To me, the chemo was unremarkable, except that the swelling over my eyes disappeared after the first treatment cycle, and the drug Rituximab (I believe it was called Rutuxin) caused the strangest physical reaction…, which I could only describe as having my face torn apart, but without the pain! It felt like my jaws moved toward my eyes, pulling apart laterally from each other (as I said, it was strange) Anyway, after an injection of Ativan, an anti-anxiety drug… all was OK. Two other long term effects of this chemo regime are constant neuropathy in my feet and hands, often presenting as sharp needlelike “jabs,” and a noticeable reduction in mental acuity, where confusion, short term memory loss, and dis-coordination hamper much of my ability to accomplish work effectively. This latter is well recognized, often called “Chemo Brain,” and it is real. I like to joke that I get the daily effect of drinking… without the expense of booze, or the malaise of a hangover!
The Stem Cell harvest
After half a year of chemo treatments, and much blood analysis, my stem cells were harvested from my blood. I can only describe this as one would envision kidney dialysis, several hours, painlessly hooked up to a machine that sucked blood from my body, processed that blood inside the machine, then replaced it back into me. Again, except for boredom, rather unremarkable.
At the time of my treatment, two options existed for irradiating cancer cells. One Total Body Irradiation, exposed the entire body to radiation, the other, Radioimmunotheropy, where a radioactive antibody is designed and manufactured to specifically target only the cancerous cells. Once attached to the cancer, these antibodies’ deliver a lethal dose of radiation directly to that cancer, thereby saving healthy cells from radiation.
Unfortunately, after my chemo treatments, no cancer cells could be found in my blood, so the antibodys could not be designed for Radioimmunotheropy. .. meaning I had to get nuked with Total Body Irradiation (vs. this more conservative Radioimmunotheropy treatment) . This is the only time I have ever heard that *not* having cancer is a bad thing!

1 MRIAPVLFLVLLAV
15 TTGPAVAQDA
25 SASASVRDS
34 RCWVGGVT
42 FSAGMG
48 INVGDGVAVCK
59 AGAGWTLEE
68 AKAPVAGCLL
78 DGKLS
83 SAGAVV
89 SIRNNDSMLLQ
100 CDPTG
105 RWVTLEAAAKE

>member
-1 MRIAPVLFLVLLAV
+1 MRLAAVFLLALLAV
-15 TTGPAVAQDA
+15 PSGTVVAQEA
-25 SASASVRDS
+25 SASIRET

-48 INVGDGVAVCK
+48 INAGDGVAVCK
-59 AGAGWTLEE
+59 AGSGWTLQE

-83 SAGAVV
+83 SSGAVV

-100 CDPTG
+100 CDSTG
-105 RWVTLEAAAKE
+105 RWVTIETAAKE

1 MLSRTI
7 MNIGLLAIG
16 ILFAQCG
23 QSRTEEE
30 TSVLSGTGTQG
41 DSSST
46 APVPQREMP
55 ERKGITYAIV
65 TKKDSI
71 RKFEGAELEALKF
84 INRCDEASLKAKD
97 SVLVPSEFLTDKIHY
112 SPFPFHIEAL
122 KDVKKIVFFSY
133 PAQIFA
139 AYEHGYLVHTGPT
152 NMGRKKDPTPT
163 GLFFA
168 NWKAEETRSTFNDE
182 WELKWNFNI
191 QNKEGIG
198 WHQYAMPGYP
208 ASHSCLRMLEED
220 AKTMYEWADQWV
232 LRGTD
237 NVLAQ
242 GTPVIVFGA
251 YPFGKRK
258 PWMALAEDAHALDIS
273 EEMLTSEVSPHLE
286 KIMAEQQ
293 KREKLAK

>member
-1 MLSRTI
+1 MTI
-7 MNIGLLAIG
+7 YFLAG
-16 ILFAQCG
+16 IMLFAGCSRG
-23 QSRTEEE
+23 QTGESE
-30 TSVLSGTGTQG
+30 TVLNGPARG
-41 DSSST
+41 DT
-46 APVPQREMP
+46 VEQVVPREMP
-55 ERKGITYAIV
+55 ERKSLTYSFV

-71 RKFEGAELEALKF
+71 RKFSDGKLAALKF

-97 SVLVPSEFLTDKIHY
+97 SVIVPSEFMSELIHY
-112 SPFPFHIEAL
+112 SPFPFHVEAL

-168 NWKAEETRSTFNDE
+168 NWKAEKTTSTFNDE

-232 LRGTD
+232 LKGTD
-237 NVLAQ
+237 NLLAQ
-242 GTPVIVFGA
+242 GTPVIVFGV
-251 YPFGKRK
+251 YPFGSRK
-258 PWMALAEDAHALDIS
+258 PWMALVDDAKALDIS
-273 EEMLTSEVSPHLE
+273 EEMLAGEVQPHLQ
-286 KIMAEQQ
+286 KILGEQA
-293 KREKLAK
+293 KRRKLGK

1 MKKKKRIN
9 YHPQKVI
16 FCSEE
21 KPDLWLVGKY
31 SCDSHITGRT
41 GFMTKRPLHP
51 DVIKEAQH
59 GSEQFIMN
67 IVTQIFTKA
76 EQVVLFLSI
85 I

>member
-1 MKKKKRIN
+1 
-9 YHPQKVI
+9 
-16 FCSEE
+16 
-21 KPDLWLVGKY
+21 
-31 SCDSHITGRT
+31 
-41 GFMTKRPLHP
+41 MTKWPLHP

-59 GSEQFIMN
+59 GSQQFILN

Anyway, Total Body Irradiation (TBI) was a process of several treatments, each where I stood for ten or so minutes in front of a device I could only call a big camera. The “lens” of this machine shot out controlled streams of radiation which irradiated my entire body, presumable killing cancer… and everything else. That’s the downside of TBI, it kills your entire blood chemistry along with the cancer. I actually remember a blood “lab” report, where normally blood counts would read 11.2, 8.1 4.7… this report *after* TBI read 0.0, 0,0.00….yes, it really does kill you.
After several treatments of TBI, I was given a mega dose of chemo to kill any cancer cells that remained in my body, and sent home to marinate for a few days.
The Stem Cell Transplant (SCT)
Well, now’s the big day, so big in fact, it’s often referred to as “your second birthday.” Mine was October 31st, 2002 (yes, my second birthday is Halloween… very appropriate for a heathen such as I, and BTW, Julies favorite day of the year)
Again, for something so important, it was rather unremarkable. It was really nothing more than a blood transfusion, a bag of my own stem cells delivered intravenously over an hour or so. The only remarkable thing about the SCT is the stem cell solution is preserved with DMSO, which caused the most obnoxious sensation of “smell” once it enters the body; sort of like snorting bleach, but worse.
So, once again, after the transplant, I was told to drink a lot of water, piss out the bad stuff, go home and come back when the real effects of the SCT hit.